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Pakistan to import 500MW electricity from India - Feb 8, 2012 - Zeeshan Javaid - - Transmission - Technical Articles - Index - Library - GENI - Global Energy Network Institute

Pakistan to import 500MW electricity from India

Feb 8, 2012 - Zeeshan Javaid -

* Indian energy managers due in February to ink the deal
* Pakistan signed agreement with an Iranian company to import 5,000 MW of electricity

ISLAMABAD: Energy and trade managers of India would likely to visit Islamabad in mid-February to finalise export of estimated 500MW electricity to Pakistan.
Country has currently been facing treacherous power shortage because of number of reasons including a mismatch between Hydel and Thermal power generation, price hike of Furnace Oil and other fuels sourcing thermal power generation and as well as the severe shortage of natural gas also.
To eliminate the ongoing power crisis since couple of years, federal government had decided to import electricity from the two neighbouring nations India and Iran.
However, Islamabad and Delhi are yet to be reached at any conclusion particularly in respect of electricity trade of 500 MW through Amritsar to Lahore.
The outline of the deal expected to be finalised over the next couple of weeks, and likely to be announced when commerce and industry minister of India, Anand Sharma visits Pakistan in mid-February with a business delegation.
The proposal sent by power and trade managers is awaiting a clearance from the Ministry of Defence before an agreement is inked.
A senior power manager of ministry Water and Power (MoWP) on condition of anonymity informed this scribe that MoWP already submitted note of several concerns in respect of 500MW imported electricity from bordering area of Punjab at both sides.
He said that terms and conditions of import of electricity from India yet to be finalized including the power tariff, volume of imported electricity (not enough 500MW to decline the gap between demand and supply), The points of electricity transmission and some other related concerns.
It should be noted that the import, if materialised, could not resolve the country’s power deficit with the shortfall nearing 4500 megawatts in ongoing winter season and crossed up to 7000MW in peak summer, 500MW is an insufficient quantity in view of national power shortfall. Even if that will be 1,000MW as media reports suggest power deficit will still be large.
Mega dam projects that include much-hyped Diamer Basha dam have an overstretched gestation period, albeit Diamer Basha, once constructed, is expected to add 4,000MW electricity right away. Authorities of both India and Pakistan were decided with mutual consent during the secretary level talks, the part of trade liberalization between both countries in the regard of Most Favoured Nation (MFN) status given to India.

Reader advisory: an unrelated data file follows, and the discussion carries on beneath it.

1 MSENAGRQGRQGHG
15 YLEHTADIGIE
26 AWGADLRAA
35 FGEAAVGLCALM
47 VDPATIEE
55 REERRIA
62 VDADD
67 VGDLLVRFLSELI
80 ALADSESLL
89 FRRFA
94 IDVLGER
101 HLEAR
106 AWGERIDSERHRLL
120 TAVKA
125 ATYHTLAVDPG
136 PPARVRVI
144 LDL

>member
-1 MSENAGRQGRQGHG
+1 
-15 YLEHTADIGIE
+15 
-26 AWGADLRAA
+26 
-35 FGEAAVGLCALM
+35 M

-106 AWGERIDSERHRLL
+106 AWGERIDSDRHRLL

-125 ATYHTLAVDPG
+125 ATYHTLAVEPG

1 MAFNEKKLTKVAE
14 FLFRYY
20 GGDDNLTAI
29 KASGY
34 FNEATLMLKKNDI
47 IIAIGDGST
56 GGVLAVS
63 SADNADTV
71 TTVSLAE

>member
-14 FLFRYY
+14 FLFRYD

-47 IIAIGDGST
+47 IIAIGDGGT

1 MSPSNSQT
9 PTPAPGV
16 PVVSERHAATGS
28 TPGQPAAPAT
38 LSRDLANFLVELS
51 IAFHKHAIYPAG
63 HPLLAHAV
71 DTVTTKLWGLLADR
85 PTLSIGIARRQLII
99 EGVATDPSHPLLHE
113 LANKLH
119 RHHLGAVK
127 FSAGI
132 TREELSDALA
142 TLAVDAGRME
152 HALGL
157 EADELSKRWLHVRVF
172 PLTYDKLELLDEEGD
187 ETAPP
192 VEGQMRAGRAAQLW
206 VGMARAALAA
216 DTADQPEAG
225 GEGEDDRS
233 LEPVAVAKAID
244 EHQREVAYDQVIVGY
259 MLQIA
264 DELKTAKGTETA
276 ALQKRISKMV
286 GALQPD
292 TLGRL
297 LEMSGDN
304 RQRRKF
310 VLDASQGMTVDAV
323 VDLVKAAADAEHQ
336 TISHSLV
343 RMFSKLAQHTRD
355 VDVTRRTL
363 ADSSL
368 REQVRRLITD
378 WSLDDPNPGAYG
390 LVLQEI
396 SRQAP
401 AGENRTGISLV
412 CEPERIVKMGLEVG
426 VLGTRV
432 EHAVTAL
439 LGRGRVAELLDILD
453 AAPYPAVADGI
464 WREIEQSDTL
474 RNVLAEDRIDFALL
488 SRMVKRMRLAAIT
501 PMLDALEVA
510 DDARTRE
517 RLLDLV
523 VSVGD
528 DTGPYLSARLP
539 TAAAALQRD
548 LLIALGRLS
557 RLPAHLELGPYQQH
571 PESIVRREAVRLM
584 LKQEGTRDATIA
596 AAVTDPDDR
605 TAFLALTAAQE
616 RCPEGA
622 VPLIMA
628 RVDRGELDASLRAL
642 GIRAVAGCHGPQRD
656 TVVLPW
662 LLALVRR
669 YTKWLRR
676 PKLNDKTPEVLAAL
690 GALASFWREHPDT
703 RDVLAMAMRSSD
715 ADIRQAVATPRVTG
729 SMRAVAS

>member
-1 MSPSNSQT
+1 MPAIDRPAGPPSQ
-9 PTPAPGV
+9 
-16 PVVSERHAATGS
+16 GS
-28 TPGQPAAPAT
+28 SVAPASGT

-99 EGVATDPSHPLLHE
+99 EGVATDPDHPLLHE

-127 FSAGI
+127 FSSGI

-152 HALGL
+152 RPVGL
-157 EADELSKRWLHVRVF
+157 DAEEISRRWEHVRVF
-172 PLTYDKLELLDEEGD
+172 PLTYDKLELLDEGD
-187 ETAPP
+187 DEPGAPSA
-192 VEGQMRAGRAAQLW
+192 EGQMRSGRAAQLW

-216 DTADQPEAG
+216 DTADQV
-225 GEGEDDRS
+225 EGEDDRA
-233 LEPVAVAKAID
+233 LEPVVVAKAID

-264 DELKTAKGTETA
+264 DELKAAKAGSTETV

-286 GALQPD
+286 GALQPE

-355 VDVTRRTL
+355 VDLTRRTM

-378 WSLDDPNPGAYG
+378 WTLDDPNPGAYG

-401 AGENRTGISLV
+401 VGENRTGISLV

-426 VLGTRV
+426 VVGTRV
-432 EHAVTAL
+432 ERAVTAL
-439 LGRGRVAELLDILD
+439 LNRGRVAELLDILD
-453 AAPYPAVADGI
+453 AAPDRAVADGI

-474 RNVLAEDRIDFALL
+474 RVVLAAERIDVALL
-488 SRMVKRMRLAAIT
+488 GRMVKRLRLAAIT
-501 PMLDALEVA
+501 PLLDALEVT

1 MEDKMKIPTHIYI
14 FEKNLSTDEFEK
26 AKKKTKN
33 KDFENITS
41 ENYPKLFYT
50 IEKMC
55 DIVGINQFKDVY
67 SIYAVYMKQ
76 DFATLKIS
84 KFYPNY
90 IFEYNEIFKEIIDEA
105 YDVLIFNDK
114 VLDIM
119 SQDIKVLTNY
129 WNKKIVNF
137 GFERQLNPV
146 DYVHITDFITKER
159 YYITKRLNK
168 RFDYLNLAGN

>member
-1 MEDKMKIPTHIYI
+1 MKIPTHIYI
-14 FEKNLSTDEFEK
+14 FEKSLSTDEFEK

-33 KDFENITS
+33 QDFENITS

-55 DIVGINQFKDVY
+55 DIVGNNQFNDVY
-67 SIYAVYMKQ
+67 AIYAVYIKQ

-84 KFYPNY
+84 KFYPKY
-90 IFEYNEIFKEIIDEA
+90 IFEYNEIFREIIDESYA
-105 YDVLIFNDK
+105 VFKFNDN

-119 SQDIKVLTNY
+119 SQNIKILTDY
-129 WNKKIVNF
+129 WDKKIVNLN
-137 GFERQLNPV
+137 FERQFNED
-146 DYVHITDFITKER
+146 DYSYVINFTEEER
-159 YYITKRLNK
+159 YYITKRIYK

The activity of electricity import from India to Pakistan was discussed in commerce secretary level talks, which were held at Delhi in December 2011, and officials of both countries finally decided to trade in electricity through a specially-built high voltage direct from Amritsar to Lahore and now experts from the both sides would thrash out the details, when a delegation from across the border visits Islamabad.
A high-level delegation from Pakistan is set to visit neighbouring India soon to thrash out details of the plan to import electricity likely 500MW on market-based tariff through the Punjab border.
Meanwhile, Pakistan has signed an agreement with an Iranian private company to import 5,000 MW of electricity from Iran. According to the agreement, two power plants will be built near the Iranian city of Zahedan and in Gawadar region of Pakistan.
Installed power generation capacity of the country is recorded up to 21,000 MW, while the demand of electricity in the country has reduced to up to 12,000 MW in the ongoing winter season.
Another major reason for reduction in power generation capacity, particularly by independent power producers (IPPs), which contribute the major chunk of electricity power to the national grid, is non-payment to fuel supplying companies.
On the other hand, gas distribution companies Sui Northern Gas Pipelines Ltd (SNGPL) and Sui Southern Gas Company (SSGC) are also reluctant to supply natural gas for power generation companies due to severe shortage in the country of up to 1.4 billion cubic feet (BCF).



Updated: 2016/06/30

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